Six local COVID-19 cases have been detected on the Gold Coast just three days before Queensland’s border rules ease.
The Broadbeach State School reportedly sent a text message to parents on Friday morning informing them that an active case visited the school and that they would need to self isolate and get tested.
“There has now been a confirmed infectious case of COVID-19 at Broadbeach State School, please keep your child and your household members at school, all will need to be tested today,” the message said, according to News Corp reports.
That case is one of six later confirmed on Friday. The others are the child’s parents, a musician who works in Byron Bay and a partially vaccinated man who recently moved to Queensland and is thought to have been infectious for five days.
“We can assume there is transmission happening across the Gold Coast,” Health Minister Yvette D’Ath said.
Also on the Gold Coast, the Fuel Bakehouse at Currumbin Waters was closed on Friday after reporting a visit by a positive COVID-19 case on Wednesday morning.
“We regret to inform that we have had a positive COVID case come through our doors yesterday morning,” it posted on Facebook on Thursday night.
“We are taking all actions required, which means we won’t be able to open our doors tomorrow as we are testing all our staff as directed.”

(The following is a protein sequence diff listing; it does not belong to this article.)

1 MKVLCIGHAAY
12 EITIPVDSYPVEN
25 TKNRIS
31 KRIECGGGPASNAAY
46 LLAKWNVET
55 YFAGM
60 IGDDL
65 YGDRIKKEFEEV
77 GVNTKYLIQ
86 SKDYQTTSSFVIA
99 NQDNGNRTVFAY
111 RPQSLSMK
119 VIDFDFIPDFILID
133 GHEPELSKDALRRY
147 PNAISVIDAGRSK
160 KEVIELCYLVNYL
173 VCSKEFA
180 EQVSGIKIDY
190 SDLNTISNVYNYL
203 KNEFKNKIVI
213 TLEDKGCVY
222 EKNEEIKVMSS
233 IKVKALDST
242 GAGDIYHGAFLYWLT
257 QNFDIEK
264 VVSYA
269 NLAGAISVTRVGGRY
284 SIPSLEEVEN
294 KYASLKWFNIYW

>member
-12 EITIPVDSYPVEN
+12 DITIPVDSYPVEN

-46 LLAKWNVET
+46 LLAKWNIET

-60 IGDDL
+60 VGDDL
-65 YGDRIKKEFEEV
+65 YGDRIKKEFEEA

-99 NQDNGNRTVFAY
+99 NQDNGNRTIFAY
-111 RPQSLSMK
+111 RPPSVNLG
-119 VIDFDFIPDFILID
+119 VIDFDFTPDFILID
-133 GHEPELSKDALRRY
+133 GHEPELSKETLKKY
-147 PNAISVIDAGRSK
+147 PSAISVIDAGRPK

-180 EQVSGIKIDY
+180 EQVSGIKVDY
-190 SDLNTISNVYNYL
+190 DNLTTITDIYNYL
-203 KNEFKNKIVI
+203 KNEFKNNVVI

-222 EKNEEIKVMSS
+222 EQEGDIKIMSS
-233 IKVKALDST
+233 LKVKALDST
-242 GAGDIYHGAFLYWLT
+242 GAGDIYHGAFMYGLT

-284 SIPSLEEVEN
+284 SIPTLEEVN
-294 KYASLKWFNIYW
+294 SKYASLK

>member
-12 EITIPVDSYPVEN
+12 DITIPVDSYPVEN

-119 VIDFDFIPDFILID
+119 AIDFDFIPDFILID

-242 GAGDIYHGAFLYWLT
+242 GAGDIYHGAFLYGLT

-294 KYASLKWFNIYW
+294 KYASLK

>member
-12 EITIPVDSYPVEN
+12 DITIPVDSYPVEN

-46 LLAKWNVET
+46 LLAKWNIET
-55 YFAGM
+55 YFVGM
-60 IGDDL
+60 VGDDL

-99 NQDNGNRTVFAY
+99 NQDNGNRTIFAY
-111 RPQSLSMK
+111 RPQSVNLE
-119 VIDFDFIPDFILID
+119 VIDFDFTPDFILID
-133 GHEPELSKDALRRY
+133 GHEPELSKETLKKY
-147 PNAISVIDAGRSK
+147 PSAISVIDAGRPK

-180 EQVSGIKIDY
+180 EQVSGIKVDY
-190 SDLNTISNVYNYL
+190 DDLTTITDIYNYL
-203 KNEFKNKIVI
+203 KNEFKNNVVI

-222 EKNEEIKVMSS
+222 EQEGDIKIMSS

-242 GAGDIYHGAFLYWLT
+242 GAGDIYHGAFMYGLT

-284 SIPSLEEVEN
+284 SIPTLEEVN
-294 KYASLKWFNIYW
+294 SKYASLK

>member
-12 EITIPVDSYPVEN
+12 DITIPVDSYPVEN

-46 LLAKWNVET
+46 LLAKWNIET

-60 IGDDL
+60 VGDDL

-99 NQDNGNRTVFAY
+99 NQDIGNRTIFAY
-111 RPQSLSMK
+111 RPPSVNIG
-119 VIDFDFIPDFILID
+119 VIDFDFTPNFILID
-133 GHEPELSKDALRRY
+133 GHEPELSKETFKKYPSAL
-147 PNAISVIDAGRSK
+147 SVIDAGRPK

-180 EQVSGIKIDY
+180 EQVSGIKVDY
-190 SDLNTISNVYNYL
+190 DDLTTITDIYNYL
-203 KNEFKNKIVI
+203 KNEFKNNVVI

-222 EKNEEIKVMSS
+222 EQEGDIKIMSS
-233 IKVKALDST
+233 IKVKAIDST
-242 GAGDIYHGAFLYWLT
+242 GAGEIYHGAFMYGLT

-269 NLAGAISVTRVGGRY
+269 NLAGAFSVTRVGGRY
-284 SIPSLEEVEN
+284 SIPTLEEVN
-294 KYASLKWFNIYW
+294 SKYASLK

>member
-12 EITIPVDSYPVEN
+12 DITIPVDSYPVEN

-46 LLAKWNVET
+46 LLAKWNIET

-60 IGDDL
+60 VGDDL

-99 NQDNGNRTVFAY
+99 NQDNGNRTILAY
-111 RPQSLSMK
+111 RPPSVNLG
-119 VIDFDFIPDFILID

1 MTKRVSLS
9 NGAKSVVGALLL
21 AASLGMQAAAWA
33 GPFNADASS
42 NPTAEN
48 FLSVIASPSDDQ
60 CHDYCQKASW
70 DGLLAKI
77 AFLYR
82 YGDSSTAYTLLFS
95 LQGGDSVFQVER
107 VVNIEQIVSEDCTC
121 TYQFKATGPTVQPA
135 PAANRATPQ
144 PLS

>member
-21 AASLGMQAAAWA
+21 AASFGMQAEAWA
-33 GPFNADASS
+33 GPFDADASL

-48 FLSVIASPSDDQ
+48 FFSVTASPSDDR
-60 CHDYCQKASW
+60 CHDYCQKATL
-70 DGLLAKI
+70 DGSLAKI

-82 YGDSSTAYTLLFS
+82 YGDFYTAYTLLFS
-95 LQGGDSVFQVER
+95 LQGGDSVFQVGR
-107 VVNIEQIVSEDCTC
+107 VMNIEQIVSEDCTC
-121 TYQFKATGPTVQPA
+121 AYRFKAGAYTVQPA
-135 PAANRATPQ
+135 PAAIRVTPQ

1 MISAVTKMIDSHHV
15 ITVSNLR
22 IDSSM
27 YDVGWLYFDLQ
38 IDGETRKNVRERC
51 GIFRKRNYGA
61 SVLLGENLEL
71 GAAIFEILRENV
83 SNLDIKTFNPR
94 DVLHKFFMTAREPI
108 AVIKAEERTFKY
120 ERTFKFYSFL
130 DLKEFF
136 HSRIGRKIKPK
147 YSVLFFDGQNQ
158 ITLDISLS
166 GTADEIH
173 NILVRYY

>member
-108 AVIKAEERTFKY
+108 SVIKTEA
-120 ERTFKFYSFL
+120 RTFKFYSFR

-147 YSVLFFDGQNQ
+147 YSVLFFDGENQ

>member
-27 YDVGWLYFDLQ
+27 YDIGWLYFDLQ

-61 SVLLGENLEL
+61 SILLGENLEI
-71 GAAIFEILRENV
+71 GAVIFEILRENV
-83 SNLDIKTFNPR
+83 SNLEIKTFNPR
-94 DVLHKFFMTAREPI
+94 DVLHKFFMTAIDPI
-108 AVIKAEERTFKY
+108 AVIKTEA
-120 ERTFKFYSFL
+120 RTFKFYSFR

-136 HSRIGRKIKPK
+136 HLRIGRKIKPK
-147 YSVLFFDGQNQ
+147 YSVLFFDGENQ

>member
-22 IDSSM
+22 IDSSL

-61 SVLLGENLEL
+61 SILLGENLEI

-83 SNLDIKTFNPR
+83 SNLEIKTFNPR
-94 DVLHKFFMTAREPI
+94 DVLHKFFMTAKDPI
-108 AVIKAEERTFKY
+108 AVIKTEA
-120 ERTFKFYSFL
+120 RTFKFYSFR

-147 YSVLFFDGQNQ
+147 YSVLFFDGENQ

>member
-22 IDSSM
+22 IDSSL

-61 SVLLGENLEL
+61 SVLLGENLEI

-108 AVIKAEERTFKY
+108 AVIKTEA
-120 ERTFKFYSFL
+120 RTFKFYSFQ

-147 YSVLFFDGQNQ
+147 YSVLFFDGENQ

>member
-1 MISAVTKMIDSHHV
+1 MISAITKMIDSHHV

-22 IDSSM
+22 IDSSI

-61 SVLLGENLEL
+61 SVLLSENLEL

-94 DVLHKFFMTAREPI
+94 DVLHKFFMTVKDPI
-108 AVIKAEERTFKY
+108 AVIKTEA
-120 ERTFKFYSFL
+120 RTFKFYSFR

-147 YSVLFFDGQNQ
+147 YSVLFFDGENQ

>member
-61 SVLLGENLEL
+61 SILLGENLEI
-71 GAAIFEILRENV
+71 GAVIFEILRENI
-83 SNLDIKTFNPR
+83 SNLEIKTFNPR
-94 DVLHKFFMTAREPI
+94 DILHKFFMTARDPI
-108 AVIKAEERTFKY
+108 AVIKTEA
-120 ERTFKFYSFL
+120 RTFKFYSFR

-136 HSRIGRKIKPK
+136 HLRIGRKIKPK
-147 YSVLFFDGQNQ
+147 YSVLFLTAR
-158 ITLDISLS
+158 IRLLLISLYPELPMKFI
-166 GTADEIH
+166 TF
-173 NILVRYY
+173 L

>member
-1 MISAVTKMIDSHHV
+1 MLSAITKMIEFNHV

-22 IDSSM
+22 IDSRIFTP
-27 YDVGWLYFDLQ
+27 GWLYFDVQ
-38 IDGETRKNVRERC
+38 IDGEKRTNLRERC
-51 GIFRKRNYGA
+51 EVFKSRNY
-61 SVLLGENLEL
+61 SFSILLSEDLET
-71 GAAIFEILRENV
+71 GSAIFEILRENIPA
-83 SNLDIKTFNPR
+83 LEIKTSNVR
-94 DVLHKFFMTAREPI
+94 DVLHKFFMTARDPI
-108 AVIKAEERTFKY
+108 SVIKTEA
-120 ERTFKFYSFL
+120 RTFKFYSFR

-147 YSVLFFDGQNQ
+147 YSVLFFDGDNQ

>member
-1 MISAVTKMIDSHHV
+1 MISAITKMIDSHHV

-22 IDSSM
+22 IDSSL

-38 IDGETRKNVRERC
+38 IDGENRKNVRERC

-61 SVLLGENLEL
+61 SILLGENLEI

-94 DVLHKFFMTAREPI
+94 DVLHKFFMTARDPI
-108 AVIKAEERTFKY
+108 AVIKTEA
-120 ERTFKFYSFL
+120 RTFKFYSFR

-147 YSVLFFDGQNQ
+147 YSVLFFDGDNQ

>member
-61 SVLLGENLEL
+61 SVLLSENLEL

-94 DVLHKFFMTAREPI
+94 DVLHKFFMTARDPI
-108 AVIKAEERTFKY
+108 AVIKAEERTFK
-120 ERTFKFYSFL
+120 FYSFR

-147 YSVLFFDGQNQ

The state government has been urging the more than 507,000 Gold Coasters to get the jab, with only 78.1 per cent fully vaccinated so far.
Deputy Police Commissioner and Vaccine Coordinator Shane Chelepy said figures on Friday would show that the state has hit 88 per cent first dose. But parts of the Gold Coast hinterland and Nerang have lower coverage than the state average.
“It could be a lot of things, we’re right up to high vaccination rates now, we know we are dealing with severe hesitancy, and I think it’s got to now come to the point where a person’s desire to be vaccinated overcomes their concern about the vaccine,” he told ABC Radio on Friday.
“I think as COVID enters Queensland, people will make their own decision and balance that risk.”
The state will also scrap quarantine from Monday for vaccinated domestic travellers from virus hotspots who test negative.
The easing is expected to lead to a rise in cases with Deputy Premier Steven Miles insisting hospitals are prepared.
The Australian Medical Association Queensland said another 1500 beds were needed to ensure hospital demand was brought under control, but Mr Miles said ICU capacity had been bolstered.
He also said high vaccination coverage would reduce demand, but there could be an increase in waiting times.
“Our hospitals are really good at managing to make sure that the people who need the most urgent care get the most urgent care, sometimes that means that other people who have less urgent needs have to wait a little bit longer, and we just urge people to be understanding about that,” he said.
Meanwhile, Mr Chelepy said boosters were being administered across the state with the vaccine rollout for just under 500,000 children aged five-11 to start on January 10.
He said parents would be able to take their children to state-run vaccine clinics or their local GPs.
He said school-based clinics would likely operate out of hours so parents could accompany their children.
“We do want that parental support when we do it,” he said.